WASHINGTON, Sept. 21, 2011 A public symposium examining the desperate needs of unbanked and underbanked consumers, who have been dramatically affected by the economic downturn and find themselves with few options to secure emergency funds, has served to focus national attention on a problem facing millions of Americans just two days before a Capitol Hill hearing on the same issue.
The forum, sponsored by the National Urban League, the National Bankers Association, the Competitive Enterprise Institute and the Hispanic Leadership Fund, examined the credit crisis faced by low and moderate income Americans in an in-depth, day-long discussion informed by a new study showing half of all Americans unable to raise $2000 to meet emergency needs.
Michael Grant, President of the National Bankers Association and a symposium sponsor, told the audience he grew up in Nashville, Tennessee, one of 17 children in a family headed by a single mother. "Let's face it. We still have millions of very poor people who need emergency funds and can't come to banks because of the strict regulating criteria. The need has got to be filled, and we all need to figure out how to do it without pointing fingers at each other."
The public forum offered economists, community groups, consumer activists, researchers and representatives of the financial services industry an opportunity to exchange information and strategies for solving this consumer credit crisis two days before a U.S. House Financial Services Subcommittee is to hold a hearing on legislation aimed at expanding opportunities to secure credit for the unbanked and underbanked. Four panels of speakers addressed credit availability; issues surrounding the cost of credit to consumers; the regulatory structures of banks and credit unions; and possible solutions for consumers with limited availability to credit.
Panelist John Berlau, director of the Center for Investors and Entrepreneurs at the Competitive Enterprise Institute, expressed support of the approach of HR 1909 (FFSCC Charter Act of 2011) sponsored by Rep. Joe Baca (D-CA). The bill proposes easing financial services regulations to offer more options to low and moderate-income borrowers. The bill also calls for the creation of a new banking charter for institutions such "payday lenders" that would allow them to offer a broader range of products and services, as well as financial literacy education.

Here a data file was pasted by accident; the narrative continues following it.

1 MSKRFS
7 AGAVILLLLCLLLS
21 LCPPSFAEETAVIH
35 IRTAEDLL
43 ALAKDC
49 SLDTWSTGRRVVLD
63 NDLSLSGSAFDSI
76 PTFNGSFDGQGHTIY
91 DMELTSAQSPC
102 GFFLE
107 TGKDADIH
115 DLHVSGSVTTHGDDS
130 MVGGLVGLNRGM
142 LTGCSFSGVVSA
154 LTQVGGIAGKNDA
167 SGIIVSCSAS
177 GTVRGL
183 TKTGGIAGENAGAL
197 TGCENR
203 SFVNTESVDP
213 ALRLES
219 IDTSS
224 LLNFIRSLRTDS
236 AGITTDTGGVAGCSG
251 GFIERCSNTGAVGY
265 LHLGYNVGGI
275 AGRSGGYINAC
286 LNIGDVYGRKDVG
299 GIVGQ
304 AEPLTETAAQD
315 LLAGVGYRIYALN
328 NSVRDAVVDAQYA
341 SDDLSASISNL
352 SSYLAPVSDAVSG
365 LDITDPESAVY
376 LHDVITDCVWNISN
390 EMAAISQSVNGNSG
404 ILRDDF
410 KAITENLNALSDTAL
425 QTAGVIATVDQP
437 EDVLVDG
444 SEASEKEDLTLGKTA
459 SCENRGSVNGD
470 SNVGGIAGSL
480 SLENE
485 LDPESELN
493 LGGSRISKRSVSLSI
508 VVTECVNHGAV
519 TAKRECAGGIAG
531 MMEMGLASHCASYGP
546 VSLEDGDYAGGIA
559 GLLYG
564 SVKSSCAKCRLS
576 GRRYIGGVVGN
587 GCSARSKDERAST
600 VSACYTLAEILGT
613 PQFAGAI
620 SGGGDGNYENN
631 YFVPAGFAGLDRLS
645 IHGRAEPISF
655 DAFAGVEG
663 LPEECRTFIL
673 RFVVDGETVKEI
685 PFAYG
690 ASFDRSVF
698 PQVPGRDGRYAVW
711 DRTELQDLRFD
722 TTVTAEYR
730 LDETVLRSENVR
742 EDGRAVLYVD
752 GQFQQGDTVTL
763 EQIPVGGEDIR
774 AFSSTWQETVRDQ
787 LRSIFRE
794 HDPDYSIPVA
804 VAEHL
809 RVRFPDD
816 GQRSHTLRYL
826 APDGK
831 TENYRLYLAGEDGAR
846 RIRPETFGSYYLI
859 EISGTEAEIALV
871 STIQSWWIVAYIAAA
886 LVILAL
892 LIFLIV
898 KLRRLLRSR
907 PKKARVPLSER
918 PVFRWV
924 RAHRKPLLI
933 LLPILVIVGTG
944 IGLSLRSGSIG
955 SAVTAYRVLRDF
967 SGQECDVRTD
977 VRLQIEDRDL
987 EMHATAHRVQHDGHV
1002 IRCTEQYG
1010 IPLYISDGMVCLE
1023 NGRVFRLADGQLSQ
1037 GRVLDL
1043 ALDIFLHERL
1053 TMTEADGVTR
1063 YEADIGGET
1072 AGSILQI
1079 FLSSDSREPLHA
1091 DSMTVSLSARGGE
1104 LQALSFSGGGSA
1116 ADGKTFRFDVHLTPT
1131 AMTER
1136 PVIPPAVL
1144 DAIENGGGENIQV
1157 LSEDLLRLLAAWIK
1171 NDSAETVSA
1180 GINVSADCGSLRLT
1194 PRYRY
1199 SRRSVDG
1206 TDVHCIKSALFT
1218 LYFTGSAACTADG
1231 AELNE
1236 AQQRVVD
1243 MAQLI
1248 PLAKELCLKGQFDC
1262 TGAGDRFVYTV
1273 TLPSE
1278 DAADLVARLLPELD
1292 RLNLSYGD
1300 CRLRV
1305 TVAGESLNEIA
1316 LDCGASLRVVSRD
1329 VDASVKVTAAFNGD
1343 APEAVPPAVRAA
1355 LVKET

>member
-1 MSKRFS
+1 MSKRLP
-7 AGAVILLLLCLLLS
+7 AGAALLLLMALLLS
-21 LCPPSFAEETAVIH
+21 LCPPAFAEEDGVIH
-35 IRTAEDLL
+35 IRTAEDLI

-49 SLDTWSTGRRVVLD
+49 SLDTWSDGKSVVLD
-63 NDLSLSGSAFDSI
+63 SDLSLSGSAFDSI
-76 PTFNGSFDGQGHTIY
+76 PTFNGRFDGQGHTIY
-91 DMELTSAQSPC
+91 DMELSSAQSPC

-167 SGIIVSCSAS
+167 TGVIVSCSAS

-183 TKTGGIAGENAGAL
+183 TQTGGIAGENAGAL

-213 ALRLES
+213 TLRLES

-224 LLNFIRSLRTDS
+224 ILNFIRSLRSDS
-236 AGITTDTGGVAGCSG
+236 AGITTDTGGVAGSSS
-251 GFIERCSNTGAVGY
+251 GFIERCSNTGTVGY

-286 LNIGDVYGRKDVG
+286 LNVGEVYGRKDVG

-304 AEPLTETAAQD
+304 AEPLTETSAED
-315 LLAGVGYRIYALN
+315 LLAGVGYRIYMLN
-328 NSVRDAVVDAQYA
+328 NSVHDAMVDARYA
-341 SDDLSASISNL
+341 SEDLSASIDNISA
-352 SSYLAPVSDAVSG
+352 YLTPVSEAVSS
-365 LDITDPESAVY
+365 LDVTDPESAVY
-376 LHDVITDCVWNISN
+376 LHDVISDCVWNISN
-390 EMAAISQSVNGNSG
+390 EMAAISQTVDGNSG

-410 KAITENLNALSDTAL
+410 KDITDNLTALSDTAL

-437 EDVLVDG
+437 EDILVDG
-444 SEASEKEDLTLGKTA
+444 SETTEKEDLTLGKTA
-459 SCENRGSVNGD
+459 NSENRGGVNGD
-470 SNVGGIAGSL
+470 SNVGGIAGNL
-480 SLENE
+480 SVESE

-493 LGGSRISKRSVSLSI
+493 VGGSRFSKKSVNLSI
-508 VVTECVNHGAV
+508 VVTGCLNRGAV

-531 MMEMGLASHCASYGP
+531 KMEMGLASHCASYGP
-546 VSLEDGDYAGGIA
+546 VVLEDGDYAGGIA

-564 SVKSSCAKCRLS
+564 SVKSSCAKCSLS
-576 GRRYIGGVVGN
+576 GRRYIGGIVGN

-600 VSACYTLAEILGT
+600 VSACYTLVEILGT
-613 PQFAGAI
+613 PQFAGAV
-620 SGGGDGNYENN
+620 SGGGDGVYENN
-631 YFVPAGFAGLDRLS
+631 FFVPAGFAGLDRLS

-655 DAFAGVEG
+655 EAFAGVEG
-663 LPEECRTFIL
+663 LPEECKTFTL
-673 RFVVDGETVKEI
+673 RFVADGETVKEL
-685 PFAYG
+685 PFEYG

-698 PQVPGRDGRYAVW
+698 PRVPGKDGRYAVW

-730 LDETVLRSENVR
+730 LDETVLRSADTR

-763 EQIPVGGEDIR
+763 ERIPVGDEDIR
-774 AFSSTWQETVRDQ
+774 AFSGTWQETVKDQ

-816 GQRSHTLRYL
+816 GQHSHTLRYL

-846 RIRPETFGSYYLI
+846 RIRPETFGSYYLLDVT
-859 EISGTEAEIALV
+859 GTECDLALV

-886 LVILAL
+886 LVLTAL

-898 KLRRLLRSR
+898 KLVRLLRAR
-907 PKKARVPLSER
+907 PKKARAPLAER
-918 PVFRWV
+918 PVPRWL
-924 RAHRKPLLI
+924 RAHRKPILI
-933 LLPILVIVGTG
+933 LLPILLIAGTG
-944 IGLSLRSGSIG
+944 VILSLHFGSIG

"Alternative lenders, like the payday loan industry, are offering competitive options and choices and policymakers should recognize that," Berlau said. "Congress and the President should cut red tape that is driving up costs for borrowers and preventing banks, credit unions and non-bank lenders from offering products to better meet consumers' needs."
Of particular concern to the symposium's sponsors were the findings of a study presented by one of the panelists, Dr. Joanne Yoong, that showed one-half of all American respondents, when faced with an emergency need for $2000, said they could not secure the critically- needed funds. Yoong, a Rand economist, presented the work of her colleagues at the Financial Literacy Center whose research found that the middle-class respondents, as well as lower-class consumers, show signs of financial "fragility" and half of all the respondents had no funds set aside for emergencies.
Gerri Guzman, President of the Consumer Rights Coalition, told the audience that the ability to get short-term loans from lenders other than banks is vital to low and moderate income consumers faced with financial emergencies. "They can't go anywhere else and they need this money and this service."
The forum also explored strategies for stabilizing consumers' financial situation. Stephen Brobeck, President of the Consumer Federation of America, noted that, "credit itself is not the problem, it is the imprudent use of it." Brobeck championed the idea of promoting auto savings accounts for low and moderate-income families who commit to automatically putting aside as little as $25 a month. "We see many examples of successful savings." He continued, "These accounts will contribute to the financial strength of families, financial institutions, and ultimately, the country."
Discussion lasted more than six hours, and laid important groundwork for Thursday's hearing in the Financial Services Committee. Rep. Francisco Canseco (R-TX), who serves on the Committee, told the crowded room, "Everyone agrees that this is a problem. The big question is, what can be done about it and specifically, what should Congress do? From where I stand, the most important thing Congress can do is ensure that we foster a vibrant financial services industry that offers ample choices to consumers of all levels."
While options and strategies suggested for solving the problem covered a wide spectrum, Michael Grant finished by remarking, "No matter what folks say about us in the big old US of A, it's wonderful that we can have a public discussion about anything, and it's always a good thing when we can find common ground."
*For a webcast recording of the Public Symposium, as well as the speaker's written remarks and power point presentations, go to www.publicsymposium.com
SOURCE Competitive Enterprise Institute